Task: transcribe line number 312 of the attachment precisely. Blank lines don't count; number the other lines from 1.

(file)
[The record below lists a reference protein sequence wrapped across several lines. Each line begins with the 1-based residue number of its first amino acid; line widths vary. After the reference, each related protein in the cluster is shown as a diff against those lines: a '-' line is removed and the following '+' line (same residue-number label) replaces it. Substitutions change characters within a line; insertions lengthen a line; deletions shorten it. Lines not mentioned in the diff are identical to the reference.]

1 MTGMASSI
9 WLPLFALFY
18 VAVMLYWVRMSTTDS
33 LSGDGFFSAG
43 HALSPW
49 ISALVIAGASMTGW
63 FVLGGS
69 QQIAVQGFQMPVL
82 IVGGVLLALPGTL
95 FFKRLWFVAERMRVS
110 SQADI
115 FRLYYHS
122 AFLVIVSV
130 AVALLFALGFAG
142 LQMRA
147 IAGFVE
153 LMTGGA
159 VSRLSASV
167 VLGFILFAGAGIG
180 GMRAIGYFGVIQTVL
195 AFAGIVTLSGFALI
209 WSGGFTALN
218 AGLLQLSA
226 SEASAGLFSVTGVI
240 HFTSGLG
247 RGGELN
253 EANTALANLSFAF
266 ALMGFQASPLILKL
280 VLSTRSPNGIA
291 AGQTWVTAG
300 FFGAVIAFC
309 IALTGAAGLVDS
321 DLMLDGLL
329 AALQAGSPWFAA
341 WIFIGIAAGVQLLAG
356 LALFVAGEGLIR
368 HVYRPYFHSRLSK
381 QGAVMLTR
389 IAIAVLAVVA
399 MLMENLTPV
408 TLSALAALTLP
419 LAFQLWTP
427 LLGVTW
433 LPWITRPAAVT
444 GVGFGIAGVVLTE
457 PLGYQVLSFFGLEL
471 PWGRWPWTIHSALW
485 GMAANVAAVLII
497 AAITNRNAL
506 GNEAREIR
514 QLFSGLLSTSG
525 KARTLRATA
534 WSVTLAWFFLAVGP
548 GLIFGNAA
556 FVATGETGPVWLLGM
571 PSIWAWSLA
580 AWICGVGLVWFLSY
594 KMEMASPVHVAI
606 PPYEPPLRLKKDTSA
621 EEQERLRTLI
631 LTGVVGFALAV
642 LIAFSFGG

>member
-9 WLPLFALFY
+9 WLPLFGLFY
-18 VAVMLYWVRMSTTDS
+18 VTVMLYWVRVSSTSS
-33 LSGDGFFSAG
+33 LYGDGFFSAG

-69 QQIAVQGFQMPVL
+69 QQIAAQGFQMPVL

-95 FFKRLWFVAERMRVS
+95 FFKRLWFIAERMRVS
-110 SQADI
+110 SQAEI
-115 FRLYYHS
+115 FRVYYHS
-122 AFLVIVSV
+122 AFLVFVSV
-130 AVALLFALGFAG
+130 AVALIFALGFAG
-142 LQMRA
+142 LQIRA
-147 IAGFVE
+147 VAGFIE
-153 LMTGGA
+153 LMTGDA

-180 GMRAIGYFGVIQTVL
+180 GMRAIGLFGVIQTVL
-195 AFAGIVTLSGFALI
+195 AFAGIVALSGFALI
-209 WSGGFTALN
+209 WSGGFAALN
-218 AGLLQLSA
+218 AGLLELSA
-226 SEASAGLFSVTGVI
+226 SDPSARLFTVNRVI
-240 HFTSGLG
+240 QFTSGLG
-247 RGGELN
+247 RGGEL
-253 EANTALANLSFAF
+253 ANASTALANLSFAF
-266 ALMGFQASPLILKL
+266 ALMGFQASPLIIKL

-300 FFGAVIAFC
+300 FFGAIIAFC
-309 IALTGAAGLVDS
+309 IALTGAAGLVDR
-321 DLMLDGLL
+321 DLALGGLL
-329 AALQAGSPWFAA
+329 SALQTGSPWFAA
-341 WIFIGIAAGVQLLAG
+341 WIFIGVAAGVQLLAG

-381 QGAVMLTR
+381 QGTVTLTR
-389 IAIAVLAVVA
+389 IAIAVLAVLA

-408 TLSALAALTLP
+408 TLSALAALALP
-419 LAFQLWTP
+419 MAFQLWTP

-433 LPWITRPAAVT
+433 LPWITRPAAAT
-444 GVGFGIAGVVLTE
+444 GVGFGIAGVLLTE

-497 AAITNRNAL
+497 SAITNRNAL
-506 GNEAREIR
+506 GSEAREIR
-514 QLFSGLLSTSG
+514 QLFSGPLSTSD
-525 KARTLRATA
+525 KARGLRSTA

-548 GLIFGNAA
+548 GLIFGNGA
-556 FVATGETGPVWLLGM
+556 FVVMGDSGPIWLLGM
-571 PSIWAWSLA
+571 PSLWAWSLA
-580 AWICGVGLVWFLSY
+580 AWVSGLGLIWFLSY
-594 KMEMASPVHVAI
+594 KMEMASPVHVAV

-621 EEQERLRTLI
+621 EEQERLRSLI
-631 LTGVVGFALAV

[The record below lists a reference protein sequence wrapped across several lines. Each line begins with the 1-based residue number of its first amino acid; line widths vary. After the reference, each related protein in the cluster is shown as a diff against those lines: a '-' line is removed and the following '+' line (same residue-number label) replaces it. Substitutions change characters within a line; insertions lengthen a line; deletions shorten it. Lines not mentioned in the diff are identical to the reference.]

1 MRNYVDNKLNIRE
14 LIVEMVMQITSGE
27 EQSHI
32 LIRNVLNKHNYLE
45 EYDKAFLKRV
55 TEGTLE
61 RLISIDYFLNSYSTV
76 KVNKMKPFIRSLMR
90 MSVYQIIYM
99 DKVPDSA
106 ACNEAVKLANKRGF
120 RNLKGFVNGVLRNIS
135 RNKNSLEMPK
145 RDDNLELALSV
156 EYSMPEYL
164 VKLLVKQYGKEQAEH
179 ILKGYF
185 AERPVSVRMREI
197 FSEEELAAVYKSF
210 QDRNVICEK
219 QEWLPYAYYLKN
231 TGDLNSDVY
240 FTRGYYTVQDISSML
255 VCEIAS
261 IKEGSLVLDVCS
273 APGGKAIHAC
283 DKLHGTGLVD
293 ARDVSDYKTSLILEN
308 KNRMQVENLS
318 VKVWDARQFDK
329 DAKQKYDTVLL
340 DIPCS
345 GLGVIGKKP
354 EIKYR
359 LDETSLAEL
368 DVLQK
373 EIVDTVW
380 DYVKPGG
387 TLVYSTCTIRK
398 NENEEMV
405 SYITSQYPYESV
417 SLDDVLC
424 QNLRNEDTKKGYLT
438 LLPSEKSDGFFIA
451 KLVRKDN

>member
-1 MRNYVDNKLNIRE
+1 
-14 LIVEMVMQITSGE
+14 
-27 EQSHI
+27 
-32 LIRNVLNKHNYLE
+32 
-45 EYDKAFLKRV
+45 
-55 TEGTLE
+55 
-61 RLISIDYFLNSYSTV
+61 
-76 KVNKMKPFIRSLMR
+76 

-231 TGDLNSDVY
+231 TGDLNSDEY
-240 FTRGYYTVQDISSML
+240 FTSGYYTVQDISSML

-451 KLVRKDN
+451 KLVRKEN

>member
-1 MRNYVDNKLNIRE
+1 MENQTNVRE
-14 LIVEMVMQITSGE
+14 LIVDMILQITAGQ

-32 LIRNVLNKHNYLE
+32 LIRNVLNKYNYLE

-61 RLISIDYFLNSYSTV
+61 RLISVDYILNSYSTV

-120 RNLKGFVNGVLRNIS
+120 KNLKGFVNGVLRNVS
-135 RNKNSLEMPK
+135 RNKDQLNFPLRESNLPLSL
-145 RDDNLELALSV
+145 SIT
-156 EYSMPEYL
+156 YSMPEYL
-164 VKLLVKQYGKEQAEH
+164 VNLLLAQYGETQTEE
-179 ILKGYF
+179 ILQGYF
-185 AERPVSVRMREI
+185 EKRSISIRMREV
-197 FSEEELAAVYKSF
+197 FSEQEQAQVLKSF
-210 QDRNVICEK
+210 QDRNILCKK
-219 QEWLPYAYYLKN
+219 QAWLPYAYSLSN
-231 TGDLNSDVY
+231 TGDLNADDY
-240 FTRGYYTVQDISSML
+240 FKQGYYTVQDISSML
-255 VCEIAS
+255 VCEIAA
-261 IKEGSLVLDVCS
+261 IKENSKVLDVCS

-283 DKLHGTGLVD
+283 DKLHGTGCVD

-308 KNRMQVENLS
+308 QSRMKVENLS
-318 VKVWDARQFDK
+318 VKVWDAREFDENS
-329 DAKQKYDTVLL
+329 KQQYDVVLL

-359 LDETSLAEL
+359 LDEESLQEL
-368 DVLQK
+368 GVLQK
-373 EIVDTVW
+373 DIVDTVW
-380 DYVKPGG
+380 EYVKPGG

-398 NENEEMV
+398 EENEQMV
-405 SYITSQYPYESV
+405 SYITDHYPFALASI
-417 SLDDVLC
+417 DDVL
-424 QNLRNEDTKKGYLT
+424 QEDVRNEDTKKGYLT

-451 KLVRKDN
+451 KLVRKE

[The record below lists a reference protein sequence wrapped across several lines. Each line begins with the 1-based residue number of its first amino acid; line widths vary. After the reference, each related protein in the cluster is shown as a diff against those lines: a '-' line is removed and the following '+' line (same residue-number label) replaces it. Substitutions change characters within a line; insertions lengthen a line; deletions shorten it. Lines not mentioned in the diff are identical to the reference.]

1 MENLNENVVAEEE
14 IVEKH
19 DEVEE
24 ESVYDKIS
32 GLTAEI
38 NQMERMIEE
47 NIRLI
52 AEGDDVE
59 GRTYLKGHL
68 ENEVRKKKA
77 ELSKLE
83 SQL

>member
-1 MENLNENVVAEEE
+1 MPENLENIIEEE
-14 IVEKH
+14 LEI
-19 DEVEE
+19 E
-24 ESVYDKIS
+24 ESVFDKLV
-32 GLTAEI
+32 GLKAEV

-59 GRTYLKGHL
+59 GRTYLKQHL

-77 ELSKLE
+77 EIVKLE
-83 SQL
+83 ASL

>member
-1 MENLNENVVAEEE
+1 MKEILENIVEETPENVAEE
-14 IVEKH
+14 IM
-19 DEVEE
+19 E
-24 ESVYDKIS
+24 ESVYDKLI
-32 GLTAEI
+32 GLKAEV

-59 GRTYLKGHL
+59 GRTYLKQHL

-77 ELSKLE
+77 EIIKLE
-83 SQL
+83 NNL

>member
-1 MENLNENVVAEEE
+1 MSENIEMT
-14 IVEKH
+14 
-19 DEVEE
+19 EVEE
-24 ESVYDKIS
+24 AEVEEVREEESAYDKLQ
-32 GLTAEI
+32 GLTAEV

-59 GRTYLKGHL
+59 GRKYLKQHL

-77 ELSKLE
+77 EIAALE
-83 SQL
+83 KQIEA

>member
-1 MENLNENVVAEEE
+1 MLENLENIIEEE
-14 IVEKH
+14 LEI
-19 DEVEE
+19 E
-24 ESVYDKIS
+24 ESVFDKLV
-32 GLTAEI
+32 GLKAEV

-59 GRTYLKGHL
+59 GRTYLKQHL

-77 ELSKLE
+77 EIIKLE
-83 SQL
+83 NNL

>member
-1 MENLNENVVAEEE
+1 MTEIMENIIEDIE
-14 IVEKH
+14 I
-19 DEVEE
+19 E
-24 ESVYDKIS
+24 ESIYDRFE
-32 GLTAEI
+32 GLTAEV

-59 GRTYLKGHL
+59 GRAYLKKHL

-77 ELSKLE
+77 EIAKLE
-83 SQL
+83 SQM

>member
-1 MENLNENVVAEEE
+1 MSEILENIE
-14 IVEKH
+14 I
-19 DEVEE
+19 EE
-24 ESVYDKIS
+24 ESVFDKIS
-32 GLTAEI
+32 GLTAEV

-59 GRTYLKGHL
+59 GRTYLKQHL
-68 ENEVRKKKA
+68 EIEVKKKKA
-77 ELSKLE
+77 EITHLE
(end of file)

>member